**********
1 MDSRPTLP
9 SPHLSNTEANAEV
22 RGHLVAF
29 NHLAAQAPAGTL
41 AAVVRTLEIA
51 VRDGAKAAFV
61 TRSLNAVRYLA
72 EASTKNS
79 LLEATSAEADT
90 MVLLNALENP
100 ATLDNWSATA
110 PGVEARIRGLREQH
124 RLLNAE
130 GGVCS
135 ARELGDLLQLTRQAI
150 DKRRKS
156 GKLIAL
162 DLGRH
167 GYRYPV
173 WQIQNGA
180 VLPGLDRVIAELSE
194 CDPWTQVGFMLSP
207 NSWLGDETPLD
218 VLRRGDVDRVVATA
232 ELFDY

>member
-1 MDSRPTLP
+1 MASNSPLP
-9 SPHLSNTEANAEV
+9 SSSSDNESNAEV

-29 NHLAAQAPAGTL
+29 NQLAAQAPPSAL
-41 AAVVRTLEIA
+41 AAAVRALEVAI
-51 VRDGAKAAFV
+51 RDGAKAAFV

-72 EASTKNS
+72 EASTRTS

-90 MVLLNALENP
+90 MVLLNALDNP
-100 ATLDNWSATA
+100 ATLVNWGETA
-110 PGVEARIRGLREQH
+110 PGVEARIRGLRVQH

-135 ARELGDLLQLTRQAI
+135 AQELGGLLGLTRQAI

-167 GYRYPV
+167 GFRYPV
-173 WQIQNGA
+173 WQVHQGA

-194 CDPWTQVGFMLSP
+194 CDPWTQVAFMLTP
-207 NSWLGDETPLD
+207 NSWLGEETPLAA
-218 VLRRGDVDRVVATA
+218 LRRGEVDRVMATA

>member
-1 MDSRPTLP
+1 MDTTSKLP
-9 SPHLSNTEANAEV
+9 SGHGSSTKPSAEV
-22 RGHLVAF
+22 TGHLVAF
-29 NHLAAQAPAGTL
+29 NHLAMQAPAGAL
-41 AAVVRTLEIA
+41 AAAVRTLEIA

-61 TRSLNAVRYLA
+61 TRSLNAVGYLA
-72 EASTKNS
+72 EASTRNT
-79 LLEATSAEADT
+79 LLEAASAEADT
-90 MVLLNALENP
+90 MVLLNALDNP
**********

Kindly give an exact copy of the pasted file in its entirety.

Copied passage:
1 MDSRPTLP
9 SPHLSNTEANAEV
22 RGHLVAF
29 NHLAAQAPAGTL
41 AAVVRTLEIA
51 VRDGAKAAFV
61 TRSLNAVRYLA
72 EASTKNS
79 LLEATSAEADT
90 MVLLNALENP
100 ATLDNWSATA
110 PGVEARIRGLREQH
124 RLLNAE
130 GGVCS
135 ARELGDLLQLTRQAI
150 DKRRKS
156 GKLIAL
162 DLGRH
167 GYRYPV
173 WQIQNGA
180 VLPGLDRVIAELSE
194 CDPWTQVGFMLSP
207 NSWLGDETPLD
218 VLRRGDVDRVVATA
232 ELFDY

>member
-1 MDSRPTLP
+1 MASNSPLP
-9 SPHLSNTEANAEV
+9 SSSSDNESNAEV

-29 NHLAAQAPAGTL
+29 NQLAAQAPPSAL
-41 AAVVRTLEIA
+41 AAAVRALEVAI
-51 VRDGAKAAFV
+51 RDGAKAAFV

-72 EASTKNS
+72 EASTRTS

-90 MVLLNALENP
+90 MVLLNALDNP
-100 ATLDNWSATA
+100 ATLVNWGETA
-110 PGVEARIRGLREQH
+110 PGVEARIRGLRVQH

-135 ARELGDLLQLTRQAI
+135 AQELGGLLGLTRQAI

-167 GYRYPV
+167 GFRYPV
-173 WQIQNGA
+173 WQVHQGA

-194 CDPWTQVGFMLSP
+194 CDPWTQVAFMLTP
-207 NSWLGDETPLD
+207 NSWLGEETPLAA
-218 VLRRGDVDRVVATA
+218 LRRGEVDRVMATA

>member
-1 MDSRPTLP
+1 MDTTSKLP
-9 SPHLSNTEANAEV
+9 SGHGSSTKPSAEV
-22 RGHLVAF
+22 TGHLVAF
-29 NHLAAQAPAGTL
+29 NHLAMQAPAGAL
-41 AAVVRTLEIA
+41 AAAVRTLEIA

-61 TRSLNAVRYLA
+61 TRSLNAVGYLA
-72 EASTKNS
+72 EASTRNT
-79 LLEATSAEADT
+79 LLEAASAEADT
-90 MVLLNALENP
+90 MVLLNALDNP